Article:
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Land Tenure in the Cook Islands

Rights of the tribe

Rights of the tribe

The rights of the tribe may be more properly described as those rights of its component individuals which were held in common or exercised collectively. Though the tribe was a significant unit in political affairs, tribal rights in land were limited.

Firstly there were rights of access. In daylight and on approved activities members of the tribe could move freely within the area provided they kept to the appropriate pathways and were on friendly terms with the lineages whose lands they were crossing.

Secondly there were rights to those lands specifically set aside for tribal use. These were small in area and page 65 restricted to particular functions. There was the koutu of the ariki, and within the koutu there were one or more marae or sacred grounds. Marae were centres of religious activity, and the marae within a koutu was the centre of religious activity of the tribe.

The third tribal right was that to produce of all tribal lands for feasts involving the whole tribe. To these every household was expected to contribute. While this was a social obligation deriving from membership of the tribe, it was closely related to the occupation of land, for every primary member of the tribe was occupying his own portion of the lands within the tribal district;1 permissive members also drew their sustenance from specific tribal lands, and contingent and secondary members contributed in recognition of their relationship to that tribe and to a specific lineage and tapere within it.

The existence of tribal meeting places and records of tribal meetings indicate that there was some system of consultation about affairs of common concern but there is no evidence to suggest that land rights were discussed at these meetings. Tribal aid was probably expected in the defence of tribal lands, though it was not always forthcoming and the available evidence shows that tribal unity was much more often achieved for defence than it was for attack. It might be expected that the forest lands would be held by the tribe in common but this was not so. By dividing the island into triangular segments running from a peak in the mountains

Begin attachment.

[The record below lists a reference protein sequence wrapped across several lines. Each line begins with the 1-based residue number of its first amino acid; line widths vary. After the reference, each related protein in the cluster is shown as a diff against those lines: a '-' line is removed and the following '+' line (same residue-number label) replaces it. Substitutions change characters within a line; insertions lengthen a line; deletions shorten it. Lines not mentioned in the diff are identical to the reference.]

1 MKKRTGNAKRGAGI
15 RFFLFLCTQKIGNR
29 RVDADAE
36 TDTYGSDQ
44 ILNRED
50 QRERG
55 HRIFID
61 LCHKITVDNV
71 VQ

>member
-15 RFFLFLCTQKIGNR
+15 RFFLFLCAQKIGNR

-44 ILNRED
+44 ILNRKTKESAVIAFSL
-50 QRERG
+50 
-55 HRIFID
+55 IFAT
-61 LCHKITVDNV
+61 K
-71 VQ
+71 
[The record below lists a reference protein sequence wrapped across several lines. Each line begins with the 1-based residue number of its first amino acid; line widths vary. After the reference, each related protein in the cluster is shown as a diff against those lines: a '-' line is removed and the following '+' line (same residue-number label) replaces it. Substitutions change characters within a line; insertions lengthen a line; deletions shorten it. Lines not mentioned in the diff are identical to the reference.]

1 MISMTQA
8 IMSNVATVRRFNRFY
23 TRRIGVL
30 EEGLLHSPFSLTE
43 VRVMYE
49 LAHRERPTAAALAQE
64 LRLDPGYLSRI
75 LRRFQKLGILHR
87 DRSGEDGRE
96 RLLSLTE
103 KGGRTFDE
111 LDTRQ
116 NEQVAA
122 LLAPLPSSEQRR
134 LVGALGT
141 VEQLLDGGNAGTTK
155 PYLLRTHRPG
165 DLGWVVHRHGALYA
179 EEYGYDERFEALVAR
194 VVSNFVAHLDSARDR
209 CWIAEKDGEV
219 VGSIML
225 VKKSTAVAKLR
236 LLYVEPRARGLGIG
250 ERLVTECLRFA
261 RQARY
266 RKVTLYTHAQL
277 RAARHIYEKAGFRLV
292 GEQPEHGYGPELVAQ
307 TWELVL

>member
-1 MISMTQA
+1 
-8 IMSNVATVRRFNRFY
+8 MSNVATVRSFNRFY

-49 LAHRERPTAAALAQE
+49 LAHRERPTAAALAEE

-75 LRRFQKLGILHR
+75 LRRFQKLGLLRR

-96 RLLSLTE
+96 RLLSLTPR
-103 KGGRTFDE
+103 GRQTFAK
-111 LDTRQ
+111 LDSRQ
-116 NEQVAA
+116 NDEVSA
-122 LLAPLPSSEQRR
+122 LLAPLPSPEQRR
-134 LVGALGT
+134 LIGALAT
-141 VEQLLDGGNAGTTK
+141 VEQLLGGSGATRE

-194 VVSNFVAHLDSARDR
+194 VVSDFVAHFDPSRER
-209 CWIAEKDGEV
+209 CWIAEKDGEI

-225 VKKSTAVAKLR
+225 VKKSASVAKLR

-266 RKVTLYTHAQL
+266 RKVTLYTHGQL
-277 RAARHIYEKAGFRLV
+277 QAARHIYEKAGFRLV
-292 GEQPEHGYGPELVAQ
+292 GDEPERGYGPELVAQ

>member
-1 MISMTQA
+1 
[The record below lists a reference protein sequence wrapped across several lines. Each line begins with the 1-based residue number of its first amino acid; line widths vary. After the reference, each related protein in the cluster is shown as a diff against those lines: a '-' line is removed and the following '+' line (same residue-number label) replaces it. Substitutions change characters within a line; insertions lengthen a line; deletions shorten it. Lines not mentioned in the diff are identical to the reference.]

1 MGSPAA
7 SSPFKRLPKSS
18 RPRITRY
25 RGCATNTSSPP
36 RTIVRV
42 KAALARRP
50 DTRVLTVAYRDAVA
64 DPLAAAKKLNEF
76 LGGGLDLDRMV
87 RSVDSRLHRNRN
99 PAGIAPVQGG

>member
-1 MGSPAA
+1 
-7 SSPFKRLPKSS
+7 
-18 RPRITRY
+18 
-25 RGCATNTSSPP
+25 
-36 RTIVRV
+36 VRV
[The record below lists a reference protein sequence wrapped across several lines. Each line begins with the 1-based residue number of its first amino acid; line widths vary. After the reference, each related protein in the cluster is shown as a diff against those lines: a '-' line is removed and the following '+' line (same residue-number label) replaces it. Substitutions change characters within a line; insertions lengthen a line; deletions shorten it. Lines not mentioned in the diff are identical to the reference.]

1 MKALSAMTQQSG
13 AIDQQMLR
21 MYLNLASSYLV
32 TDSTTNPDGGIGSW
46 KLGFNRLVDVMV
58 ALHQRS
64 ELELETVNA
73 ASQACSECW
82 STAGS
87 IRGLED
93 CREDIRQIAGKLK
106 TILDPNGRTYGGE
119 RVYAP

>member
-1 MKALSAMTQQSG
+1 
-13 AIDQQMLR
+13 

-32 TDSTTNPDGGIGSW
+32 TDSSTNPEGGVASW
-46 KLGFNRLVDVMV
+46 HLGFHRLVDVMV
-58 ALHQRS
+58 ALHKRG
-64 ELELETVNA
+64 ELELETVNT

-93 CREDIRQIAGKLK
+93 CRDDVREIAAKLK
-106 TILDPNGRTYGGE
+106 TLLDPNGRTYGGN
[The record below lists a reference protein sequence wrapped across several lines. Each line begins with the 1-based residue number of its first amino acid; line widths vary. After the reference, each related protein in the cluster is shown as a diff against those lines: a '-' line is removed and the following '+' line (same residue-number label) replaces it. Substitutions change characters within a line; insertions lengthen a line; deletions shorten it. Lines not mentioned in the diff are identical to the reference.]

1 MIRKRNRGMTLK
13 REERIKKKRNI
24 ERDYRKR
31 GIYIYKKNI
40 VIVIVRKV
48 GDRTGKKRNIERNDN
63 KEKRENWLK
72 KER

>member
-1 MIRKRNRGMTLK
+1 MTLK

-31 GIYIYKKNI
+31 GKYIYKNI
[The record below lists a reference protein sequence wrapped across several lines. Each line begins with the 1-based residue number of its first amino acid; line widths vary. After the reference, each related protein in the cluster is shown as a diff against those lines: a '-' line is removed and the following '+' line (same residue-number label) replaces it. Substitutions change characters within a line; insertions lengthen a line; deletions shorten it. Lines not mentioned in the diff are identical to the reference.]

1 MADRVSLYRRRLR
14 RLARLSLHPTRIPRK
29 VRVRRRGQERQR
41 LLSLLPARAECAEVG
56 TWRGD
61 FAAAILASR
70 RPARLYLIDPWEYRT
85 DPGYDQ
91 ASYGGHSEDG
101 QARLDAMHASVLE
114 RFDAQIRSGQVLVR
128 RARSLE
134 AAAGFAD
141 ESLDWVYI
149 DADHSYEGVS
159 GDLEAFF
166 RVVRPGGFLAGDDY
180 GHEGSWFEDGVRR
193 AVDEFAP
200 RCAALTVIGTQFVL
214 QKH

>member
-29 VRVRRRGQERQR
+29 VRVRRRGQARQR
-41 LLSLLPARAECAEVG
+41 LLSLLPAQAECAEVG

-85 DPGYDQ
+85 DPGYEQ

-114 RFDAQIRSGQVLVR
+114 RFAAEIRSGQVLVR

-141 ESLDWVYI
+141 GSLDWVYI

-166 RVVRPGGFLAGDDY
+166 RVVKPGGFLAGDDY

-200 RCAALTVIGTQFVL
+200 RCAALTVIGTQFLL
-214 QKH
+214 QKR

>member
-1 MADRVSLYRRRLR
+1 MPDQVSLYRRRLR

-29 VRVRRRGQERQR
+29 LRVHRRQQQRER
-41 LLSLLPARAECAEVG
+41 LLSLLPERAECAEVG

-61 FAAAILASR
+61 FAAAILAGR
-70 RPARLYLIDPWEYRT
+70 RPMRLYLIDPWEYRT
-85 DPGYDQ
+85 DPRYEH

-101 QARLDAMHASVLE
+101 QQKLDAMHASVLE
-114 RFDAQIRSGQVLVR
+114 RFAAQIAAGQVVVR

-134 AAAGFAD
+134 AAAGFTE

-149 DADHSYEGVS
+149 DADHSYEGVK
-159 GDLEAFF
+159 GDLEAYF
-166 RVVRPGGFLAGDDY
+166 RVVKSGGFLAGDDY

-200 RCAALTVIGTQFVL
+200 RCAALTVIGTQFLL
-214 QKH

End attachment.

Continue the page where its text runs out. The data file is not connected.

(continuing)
1 An exception to this rule occurs in the relatively few cases of persons exercising primary land rights in districts other than their own. In such cases they did contribute to certain functions organized by the tribe in whose district the land was situated, and their doing so was stated explicitly to be due to their land rights. In this sense they can be regarded as primary members of the tribe to which they made the contributions.

page 66 to a strip along the edge of the lagoon, each lineage had access to the trees and other products of the mountain soils,1 and every segment of the land was identified with a particular lineage.2

1 The main products obtained from the mountains were building materials, berries, plantains and wildfowl.

2 There is in fact some land within the core of the central mountain complex which is not identified with any particular lineage. There are claims to its ownership in the literature based on ancient native myths, but the Native Land Court has never been called on to determine its ownership. It is not in use, and according to informants never has been. It was considered to be an area frequented by spirits.